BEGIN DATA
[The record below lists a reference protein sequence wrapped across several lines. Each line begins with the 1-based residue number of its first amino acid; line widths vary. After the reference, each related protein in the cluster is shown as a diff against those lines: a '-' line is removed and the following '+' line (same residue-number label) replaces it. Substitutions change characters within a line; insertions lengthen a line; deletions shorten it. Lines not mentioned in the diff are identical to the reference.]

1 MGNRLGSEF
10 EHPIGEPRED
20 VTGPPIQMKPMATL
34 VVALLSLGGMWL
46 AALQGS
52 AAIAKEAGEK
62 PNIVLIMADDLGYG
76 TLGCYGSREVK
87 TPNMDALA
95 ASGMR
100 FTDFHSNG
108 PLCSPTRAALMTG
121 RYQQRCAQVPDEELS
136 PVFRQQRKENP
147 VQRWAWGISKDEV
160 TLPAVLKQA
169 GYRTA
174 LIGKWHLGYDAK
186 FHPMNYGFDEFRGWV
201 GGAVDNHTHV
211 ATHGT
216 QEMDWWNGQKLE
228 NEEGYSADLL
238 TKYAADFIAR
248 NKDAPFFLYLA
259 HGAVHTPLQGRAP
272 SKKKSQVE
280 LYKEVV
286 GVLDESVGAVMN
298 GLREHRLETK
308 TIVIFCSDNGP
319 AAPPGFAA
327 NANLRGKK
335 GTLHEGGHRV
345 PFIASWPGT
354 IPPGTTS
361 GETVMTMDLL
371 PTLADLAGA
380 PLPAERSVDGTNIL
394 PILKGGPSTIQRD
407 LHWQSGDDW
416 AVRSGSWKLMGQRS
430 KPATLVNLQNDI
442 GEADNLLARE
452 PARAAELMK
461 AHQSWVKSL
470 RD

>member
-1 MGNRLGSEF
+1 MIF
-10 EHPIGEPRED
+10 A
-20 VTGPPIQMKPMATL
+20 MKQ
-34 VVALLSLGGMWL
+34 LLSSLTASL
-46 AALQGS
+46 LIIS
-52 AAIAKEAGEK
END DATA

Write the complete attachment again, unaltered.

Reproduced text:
[The record below lists a reference protein sequence wrapped across several lines. Each line begins with the 1-based residue number of its first amino acid; line widths vary. After the reference, each related protein in the cluster is shown as a diff against those lines: a '-' line is removed and the following '+' line (same residue-number label) replaces it. Substitutions change characters within a line; insertions lengthen a line; deletions shorten it. Lines not mentioned in the diff are identical to the reference.]

1 MGNRLGSEF
10 EHPIGEPRED
20 VTGPPIQMKPMATL
34 VVALLSLGGMWL
46 AALQGS
52 AAIAKEAGEK
62 PNIVLIMADDLGYG
76 TLGCYGSREVK
87 TPNMDALA
95 ASGMR
100 FTDFHSNG
108 PLCSPTRAALMTG
121 RYQQRCAQVPDEELS
136 PVFRQQRKENP
147 VQRWAWGISKDEV
160 TLPAVLKQA
169 GYRTA
174 LIGKWHLGYDAK
186 FHPMNYGFDEFRGWV
201 GGAVDNHTHV
211 ATHGT
216 QEMDWWNGQKLE
228 NEEGYSADLL
238 TKYAADFIAR
248 NKDAPFFLYLA
259 HGAVHTPLQGRAP
272 SKKKSQVE
280 LYKEVV
286 GVLDESVGAVMN
298 GLREHRLETK
308 TIVIFCSDNGP
319 AAPPGFAA
327 NANLRGKK
335 GTLHEGGHRV
345 PFIASWPGT
354 IPPGTTS
361 GETVMTMDLL
371 PTLADLAGA
380 PLPAERSVDGTNIL
394 PILKGGPSTIQRD
407 LHWQSGDDW
416 AVRSGSWKLMGQRS
430 KPATLVNLQNDI
442 GEADNLLARE
452 PARAAELMK
461 AHQSWVKSL
470 RD

>member
-1 MGNRLGSEF
+1 MIF
-10 EHPIGEPRED
+10 A
-20 VTGPPIQMKPMATL
+20 MKQ
-34 VVALLSLGGMWL
+34 LLSSLTASL
-46 AALQGS
+46 LIIS
-52 AAIAKEAGEK